I’ll be totally honest here; we mainly wanted to create today’s post to see this GIF—which we stole from KCRW, who grabbed it from GIPHY, who seem to have originally obtained it from…Article Cats?—in this big, bold new full-width format. Pretty cool, eh?

We are excited about said eclipse—set to hit the west coast Monday morning—but, as most know, it’s only a partial eclipse here locally. And we’re not nearly as excited as American scientists, seeing as how this is the first time since 1776 that an eclipse’s entire path of totality stays within the United States; Trump IS making America great again, guys!!! The NSO has an entire site dedicated to Monday’s festivities and a nice interactive map that tells you how close you are to the eclipse path.

Let’s get syzygy with it, America.

For anyone who hasn’t already, please watch Bong Joon Ho’s new film, Okja. We saw it earlier this month and highly, highly recommend it to all audiences. It is awesome.

It’s streaming now on Netflix and—upon writing—can still be seen at the Film Society of Lincoln Center in New York and at Tarantino’s New Beverly here in Los Angeles. We’d highly recommend the latter if you’re able—the theatre and Tarantino had a 35-mm print made exclusively for their use and it’s beautiful on the big screen. PLUS they’re playing the film through next weekend at least as part of double features, fittingly paired with movies like Babe: Pig in the City and Free Willy, and cult classics like the original King Kong, and a 1984 movie called Razorback (“In Russell Mulcahy’s dreamlike, ultra-stylized Jaws of the outback, a giant Razorback boar roams the dusty landscape in a voracious search for human flesh”). PLUS the theatre’s been featuring “Okja Vegan Hot Dogs” at their (adorable) concession stand and have promised to keep them around even after Okja’s gone if the demand keeps up!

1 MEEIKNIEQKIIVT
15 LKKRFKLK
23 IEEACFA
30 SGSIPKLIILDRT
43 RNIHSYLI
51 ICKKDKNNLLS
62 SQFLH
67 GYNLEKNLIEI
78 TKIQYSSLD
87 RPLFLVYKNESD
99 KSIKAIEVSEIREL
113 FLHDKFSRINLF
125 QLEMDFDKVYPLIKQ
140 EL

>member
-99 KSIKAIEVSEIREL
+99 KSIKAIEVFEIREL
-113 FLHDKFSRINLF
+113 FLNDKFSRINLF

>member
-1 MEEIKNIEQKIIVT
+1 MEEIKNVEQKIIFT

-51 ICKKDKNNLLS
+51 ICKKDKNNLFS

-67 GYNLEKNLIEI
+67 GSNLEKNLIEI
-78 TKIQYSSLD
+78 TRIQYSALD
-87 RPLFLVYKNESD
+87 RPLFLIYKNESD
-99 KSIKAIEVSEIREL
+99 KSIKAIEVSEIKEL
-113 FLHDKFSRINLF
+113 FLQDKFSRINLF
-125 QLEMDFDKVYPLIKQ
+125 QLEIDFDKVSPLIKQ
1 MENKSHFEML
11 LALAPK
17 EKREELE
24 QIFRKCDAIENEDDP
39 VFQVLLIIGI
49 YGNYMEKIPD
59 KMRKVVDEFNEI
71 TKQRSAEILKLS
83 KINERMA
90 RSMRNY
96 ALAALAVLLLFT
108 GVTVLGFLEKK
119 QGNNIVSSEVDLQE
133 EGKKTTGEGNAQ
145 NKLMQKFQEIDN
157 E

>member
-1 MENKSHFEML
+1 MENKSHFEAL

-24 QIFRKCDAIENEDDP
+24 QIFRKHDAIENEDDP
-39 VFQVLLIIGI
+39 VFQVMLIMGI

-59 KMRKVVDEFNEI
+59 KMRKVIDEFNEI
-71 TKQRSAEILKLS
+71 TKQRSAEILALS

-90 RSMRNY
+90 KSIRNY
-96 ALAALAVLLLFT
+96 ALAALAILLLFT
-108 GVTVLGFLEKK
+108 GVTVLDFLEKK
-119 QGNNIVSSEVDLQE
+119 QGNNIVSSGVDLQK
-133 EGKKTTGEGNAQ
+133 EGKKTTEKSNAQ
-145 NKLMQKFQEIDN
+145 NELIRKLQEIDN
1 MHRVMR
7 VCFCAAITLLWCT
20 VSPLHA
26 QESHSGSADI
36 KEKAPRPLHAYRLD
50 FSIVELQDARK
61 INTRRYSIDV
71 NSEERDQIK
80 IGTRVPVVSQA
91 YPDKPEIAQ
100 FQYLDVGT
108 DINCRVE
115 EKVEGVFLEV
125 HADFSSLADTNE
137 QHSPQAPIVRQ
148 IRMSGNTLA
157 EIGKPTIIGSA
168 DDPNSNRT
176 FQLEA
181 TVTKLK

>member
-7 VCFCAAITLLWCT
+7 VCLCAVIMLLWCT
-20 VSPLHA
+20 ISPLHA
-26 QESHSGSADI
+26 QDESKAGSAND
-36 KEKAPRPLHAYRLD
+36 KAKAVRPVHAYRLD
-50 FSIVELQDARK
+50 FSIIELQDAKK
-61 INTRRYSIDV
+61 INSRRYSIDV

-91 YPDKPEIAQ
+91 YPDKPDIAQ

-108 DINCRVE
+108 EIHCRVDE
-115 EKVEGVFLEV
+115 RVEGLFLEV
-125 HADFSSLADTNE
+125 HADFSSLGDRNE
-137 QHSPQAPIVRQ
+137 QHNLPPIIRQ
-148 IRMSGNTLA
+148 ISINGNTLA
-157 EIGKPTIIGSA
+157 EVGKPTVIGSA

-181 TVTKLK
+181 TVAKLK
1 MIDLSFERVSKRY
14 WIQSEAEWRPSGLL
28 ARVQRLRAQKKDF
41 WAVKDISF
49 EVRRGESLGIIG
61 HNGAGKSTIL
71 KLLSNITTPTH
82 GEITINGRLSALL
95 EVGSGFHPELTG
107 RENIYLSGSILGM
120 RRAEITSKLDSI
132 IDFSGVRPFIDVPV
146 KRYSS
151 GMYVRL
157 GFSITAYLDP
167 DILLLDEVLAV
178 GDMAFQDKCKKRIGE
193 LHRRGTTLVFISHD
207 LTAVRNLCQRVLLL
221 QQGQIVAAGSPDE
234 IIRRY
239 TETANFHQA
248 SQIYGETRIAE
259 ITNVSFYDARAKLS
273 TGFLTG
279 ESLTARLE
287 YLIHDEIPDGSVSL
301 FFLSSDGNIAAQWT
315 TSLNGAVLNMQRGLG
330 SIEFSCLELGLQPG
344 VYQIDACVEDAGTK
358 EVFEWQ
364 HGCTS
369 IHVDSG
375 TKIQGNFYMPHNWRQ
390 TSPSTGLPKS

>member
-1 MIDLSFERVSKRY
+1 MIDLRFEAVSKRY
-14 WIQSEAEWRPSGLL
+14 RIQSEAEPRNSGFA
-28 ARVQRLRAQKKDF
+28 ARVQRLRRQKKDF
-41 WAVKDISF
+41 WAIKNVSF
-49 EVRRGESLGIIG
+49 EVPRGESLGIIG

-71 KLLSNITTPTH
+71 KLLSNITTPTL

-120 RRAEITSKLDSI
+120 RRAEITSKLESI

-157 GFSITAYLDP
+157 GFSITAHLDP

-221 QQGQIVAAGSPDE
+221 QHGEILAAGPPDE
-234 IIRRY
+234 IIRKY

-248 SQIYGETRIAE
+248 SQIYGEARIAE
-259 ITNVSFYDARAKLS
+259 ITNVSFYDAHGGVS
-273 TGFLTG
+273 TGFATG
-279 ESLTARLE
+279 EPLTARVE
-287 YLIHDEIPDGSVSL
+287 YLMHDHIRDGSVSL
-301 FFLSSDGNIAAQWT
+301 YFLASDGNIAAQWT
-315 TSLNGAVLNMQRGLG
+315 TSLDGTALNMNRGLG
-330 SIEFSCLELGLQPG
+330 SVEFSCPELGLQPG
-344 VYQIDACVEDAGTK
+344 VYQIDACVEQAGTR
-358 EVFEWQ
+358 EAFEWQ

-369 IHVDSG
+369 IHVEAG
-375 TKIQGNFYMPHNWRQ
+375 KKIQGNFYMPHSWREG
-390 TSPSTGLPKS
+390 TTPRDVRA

Next Tuesday, Los Angeles celebrates its second annual Climate Day LA—an event bringing together over 1,500 Angeleno leaders, advocates, and locals “to strategize, implement, and celebrate local solutions to climate change” and capping off with a fundraising gala DJed by everyone’s favorite Angeleno, Moby, and an evening concert with Neon Indian, Weyes Blood, and a DJ set by Eric Wareheim (you know—Big Bud from Master of None?). The event takes place at the beautiful Theatre at the Ace Hotel in Downtown Los Angeles this year, and is presented by KCRW, Climate Resolve, ecoAmerica, FORM, and IHEARTCOMIX in support of the Path To Positive LA initiative for climate solutions.  We wanted to find out more about the inspiration for the event so we reached out to one of its organizers, Jonathan Parfrey of Climate Resolve (who, also founded CicLAvia).